Charlize Theron

Theron heats up a cold city

Lorraine Broughton (Charlize Theron) smokes, drinks, kicks, and kills with the best of them.

Take a world nearing collapse, a main character with oodles of bitchy beauty, add some cold-war cloak and dagger spycraft, throw in some “fluid sexuality,” lots of fight scenes, and just a pinch of back story. Good so far? Not so fast. Take away the script. Take away the music. Take away much of the acting. Not so great? Ok, so put one truly fantastic fight scene back in, and you’re served Atomic Blonde, the Charlize Theron vehicle opening wide today.

First time helmer David Leitch, a former stunt man with co-directing credits on John Wick has taken the graphic novel series The Coldest City and turned it into a mostly a muddled mish-mash that owes much of its existence to Luc Bresson’s La Femme Nikita and Leon: The Professional, as well founding father Doug Limon’s The Bourne Identity.
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‘Kubo’ is a visual masterpiece!

Beetle, Kubo, and Monkey looking high...

Beetle, Kubo, and Monkey looking high…

I’ve never seen stop-motion animation as inventively crafted or as embedded in the storytelling as I saw in Kubo and the Two Strings. Laika, the animation studio behind Coraline, ParaNorman, and The Boxtrolls, releases their most ambitious film yet with Kubo. Part parable and part fantasy epic, Kubo has a bit of everything, and though it gets a little over-indulgent in the final ten minutes, the film never feels overcrowded. Credit is due to first time director Travis Knight (son of Phil Knight, of Nike), who does a solid job of executing on an intelligent script by Marc Haimes and Chris Butler. The filmmakers infuse Kubo with unique action sequences, family-friendly humor, some nightmarish chills, and strong emotional themes. When these aspects are woven together with solid voice acting and stunning visuals, Kubo becomes a memorable cinematic tapestry.

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It’s a mad, mad, mad, Mad Max world!

WHAT A LOVELY DAY!

WHAT A LOVELY DAY!

It’s been 30 years since we last saw Max Rockatansky AKA Mad Max roam the dystopian post-apocalyptic landscape created by the great visionary filmmaker George Miller. During that time, Miller directed only a handful of films, primarily talking animal family films such as Babe 2: Pig in the City and the Oscar winning Happy Feet. Despite it being a work-in progress for many years, Mad Max: Fury Road seems to be Miller’s way of delivering a strict how-to lesson to all the action director wannabes who are flooding cineplexes these days with CG-filled shlock. Fury Road has its fair share of CG, but only when necessary…or when super cool. The practical effects (you know… actual people and actual cars and actual explosions) are unparalleled. Fury Road will set the precedent for what all forthcoming action films will be compared against, and not only for its action. Mad Max: Fury Road manages to showcase some of the greatest frenetic visuals in at least a decade while still delivering a worthy story and characters. It’s style AND substance — a rare treat. ‘What a lovely day!’ indeed.

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Logan Marshall-Green, Noomi Rapace and Michael Fassbender in PROMETHEUS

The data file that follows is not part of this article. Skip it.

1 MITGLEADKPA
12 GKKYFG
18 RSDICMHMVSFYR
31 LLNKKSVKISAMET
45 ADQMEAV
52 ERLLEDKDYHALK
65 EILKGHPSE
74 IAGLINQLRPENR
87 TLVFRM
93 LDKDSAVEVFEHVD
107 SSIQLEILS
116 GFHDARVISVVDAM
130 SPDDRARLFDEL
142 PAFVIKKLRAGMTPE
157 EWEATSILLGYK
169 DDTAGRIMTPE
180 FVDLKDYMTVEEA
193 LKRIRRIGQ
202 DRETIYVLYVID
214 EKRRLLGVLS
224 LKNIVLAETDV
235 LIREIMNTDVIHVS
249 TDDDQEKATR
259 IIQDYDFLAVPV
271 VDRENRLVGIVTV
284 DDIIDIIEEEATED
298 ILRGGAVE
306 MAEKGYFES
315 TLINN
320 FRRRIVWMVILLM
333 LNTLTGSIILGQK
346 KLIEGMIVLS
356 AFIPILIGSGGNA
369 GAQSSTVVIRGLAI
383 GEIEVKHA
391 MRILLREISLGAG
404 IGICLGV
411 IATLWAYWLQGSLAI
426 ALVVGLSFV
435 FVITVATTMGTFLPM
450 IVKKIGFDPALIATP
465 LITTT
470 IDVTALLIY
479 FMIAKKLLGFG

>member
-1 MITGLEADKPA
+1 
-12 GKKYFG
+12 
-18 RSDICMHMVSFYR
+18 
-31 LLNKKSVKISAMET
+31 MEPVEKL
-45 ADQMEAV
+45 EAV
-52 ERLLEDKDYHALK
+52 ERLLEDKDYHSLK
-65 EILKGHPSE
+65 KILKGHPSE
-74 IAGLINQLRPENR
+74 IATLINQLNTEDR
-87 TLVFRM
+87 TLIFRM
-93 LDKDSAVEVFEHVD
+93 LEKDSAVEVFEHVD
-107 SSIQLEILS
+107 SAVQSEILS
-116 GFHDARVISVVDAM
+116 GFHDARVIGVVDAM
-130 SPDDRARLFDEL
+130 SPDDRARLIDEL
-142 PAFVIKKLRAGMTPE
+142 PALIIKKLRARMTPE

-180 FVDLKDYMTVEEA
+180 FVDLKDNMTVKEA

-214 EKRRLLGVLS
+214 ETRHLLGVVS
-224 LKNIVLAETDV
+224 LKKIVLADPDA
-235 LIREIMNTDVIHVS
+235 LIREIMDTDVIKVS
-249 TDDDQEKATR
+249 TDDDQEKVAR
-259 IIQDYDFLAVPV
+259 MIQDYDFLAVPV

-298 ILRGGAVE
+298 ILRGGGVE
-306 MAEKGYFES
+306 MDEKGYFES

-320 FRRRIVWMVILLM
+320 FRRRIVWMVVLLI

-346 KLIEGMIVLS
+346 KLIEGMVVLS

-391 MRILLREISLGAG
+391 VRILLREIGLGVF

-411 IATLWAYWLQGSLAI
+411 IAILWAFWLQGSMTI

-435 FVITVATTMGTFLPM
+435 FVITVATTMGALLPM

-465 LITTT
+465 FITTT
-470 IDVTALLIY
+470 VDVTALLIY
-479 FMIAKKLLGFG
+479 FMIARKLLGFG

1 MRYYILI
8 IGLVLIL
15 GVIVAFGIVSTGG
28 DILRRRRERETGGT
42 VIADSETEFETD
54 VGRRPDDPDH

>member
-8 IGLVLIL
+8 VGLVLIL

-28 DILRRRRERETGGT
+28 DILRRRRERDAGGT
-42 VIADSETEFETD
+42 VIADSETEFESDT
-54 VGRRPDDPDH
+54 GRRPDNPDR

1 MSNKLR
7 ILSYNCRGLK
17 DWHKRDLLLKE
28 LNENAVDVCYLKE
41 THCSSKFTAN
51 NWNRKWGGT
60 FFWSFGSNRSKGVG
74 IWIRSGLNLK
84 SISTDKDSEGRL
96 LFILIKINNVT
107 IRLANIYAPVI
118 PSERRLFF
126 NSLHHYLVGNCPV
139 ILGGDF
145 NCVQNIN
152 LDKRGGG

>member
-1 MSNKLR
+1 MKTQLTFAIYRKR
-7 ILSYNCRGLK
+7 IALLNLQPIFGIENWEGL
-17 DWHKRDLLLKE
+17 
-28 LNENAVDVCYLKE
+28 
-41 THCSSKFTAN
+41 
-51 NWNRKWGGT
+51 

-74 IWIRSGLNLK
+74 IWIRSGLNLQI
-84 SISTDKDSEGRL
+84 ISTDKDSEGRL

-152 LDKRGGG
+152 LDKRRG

starring: Noomi Rapace, Michael Fassbender, Charlize Theron, Idris Elba, Logan Marshall-Green, Guy Pearce

written by: Jon Spaihts and Damon Lindelof

directed by: Ridley Scott

MPAA: Rated R for sci-fi violence including some intense images, and brief language

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Charlize Theron in SNOW WHITE AND THE HUNTSMAN

starring: Kristen Stewart, Charlize Theron, Chris Hemsworth, Sam Claflin, Ian McShane, Bob Hoskins, Nick Frost, Toby Jones

written by: Evan Daugherty, John Lee Hancock, Hossein Amini

directed by: Rupert Sanders

MPAA: Rated PG-13 for intense sequences of violence and action, and brief sensuality

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Charlize Theron and Jason Reitman on the set of YOUNG ADULT

On Wednesday we chatted with Patton Oswalt about his scene-stealing turn in Young Adult, the unnerving black comedy opening in San Francisco today. And now we’ll check in with its director, Jason Reitman. In the six years since his beloved feature debut, Thank You For Smoking, Reitman has become one of the most celebrated and in-demand directors in the film industry. In addition to earning back-to-back Best Director Oscar nominations for his second and third features, Juno and Up in the Air, he has established himself as one of the few filmmakers who can create acclaimed character-based films that also resonate with mainstream audiences at the box office. But with Young Adult, his second collaboration with Oscar-winning screenwriter Diablo Cody, he is taking a bold and risky step away from the accessibly charming and likable protagonists of his earlier films.

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Spinning Platters Interview: Patton Oswalt on “Young Adult”

December 7, 2011

It has been proven many times over the years that comedians can bring an unexpected and singular potency to their performances when given the opportunity to play a dramatic role. Actors from Tom Hanks to Robin Williams to Jim Carrey have graduated from broad comedy to dramatic leading-man status when finally given the chance to […]

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